Review of Some Robots, Part 4, By Johnathan

It's that time again: time to make critical assessments of fictional robots that were created forty years ago. We must be silent no longer! This time we're going to look at the Gas Gang - a group of evil robots based on... gases. When you get right down to it, this is an odd idea, even for The Metal Men. Let's take a look:

As you no doubt guessed, the Gas Gang were built by Doc Magnus, during a period of time that he spent as a robot, which I'm sure that we can all relate to. Since the strange space gasses or whatever it was that transformed him that particular time also made him evil (as so often happens), he set the Gas Gang on his beloved Metal Men.

I'm pretty fond of the Gas Gang because they're just total assholes. A lot of other Metal Men foes were world-conquering tyrants or twisted scientific geniuses or were in love with Tina for some reason, but the Gas Gang is mostly concerned with beating the holy hell out of the Metal Men. They're refreshingly uncomplicated, the robotic equivalent of spinach salad.

They also die oddly:

That's right, the Gas Gang - beings composed primarily of gas - are evaporated out of existence. Which, uh, seems... weird. Is there a new state of matter between gas and plasma that nobody's taken the time to tell me about? Super Gassey? Xtreme Gas? Gas Plus Plus? Whatever it's called, the Gas Gang go down like chumps.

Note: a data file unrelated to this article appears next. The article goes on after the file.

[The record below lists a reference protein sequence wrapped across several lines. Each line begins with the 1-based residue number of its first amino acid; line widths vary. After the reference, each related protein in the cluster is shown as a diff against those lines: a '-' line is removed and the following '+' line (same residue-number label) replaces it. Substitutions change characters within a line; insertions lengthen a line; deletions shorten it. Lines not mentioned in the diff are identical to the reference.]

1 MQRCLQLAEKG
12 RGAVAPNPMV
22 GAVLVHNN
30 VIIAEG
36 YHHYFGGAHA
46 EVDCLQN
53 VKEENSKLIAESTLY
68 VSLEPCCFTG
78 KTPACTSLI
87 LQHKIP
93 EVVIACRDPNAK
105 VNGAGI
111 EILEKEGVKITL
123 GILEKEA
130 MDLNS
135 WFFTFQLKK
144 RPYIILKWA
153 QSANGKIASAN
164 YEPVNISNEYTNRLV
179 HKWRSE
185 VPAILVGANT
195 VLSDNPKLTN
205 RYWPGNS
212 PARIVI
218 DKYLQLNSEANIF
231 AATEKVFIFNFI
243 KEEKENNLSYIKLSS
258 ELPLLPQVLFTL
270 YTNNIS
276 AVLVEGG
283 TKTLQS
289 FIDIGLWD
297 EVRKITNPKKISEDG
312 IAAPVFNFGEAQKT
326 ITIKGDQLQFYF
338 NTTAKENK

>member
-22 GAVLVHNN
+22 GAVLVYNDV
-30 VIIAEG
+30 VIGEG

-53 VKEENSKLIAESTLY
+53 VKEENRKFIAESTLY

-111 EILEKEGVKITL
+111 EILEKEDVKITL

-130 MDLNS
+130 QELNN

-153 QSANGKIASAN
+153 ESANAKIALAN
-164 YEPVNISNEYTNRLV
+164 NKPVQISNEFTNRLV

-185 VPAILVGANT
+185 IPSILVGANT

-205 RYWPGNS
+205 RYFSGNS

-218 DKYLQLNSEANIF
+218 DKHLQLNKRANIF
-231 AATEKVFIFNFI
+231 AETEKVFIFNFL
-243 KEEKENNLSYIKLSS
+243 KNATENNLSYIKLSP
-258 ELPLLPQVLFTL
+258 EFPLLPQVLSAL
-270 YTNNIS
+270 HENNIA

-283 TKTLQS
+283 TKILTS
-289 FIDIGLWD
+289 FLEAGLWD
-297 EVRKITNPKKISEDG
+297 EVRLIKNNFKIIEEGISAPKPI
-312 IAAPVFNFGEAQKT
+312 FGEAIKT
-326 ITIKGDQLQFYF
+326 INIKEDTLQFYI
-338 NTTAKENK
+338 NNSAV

Gas Gang Roll Call!


I always think of Chloroform as the leader of the Gas Gang, but this is possibly because he attacks first. I've got to say I've got some issues with Chloroform's design. I mean sure, he's got a great face, but he also doesn't have any arms. Arms that would be useful in a fight against robots. Robots that don't breathe and therefore can't possibly be affected by chloroform gas. Right?

Oh. I'm wrong. The Metal Men breathe, apparently. And chloroform makes you laugh before knocking you out, a fact that the Metal Men crew were quite impressed by, as seen here:

See? Arms are useful! The above image actually marks Chloroform's first appearance, on a one page collection of factoids.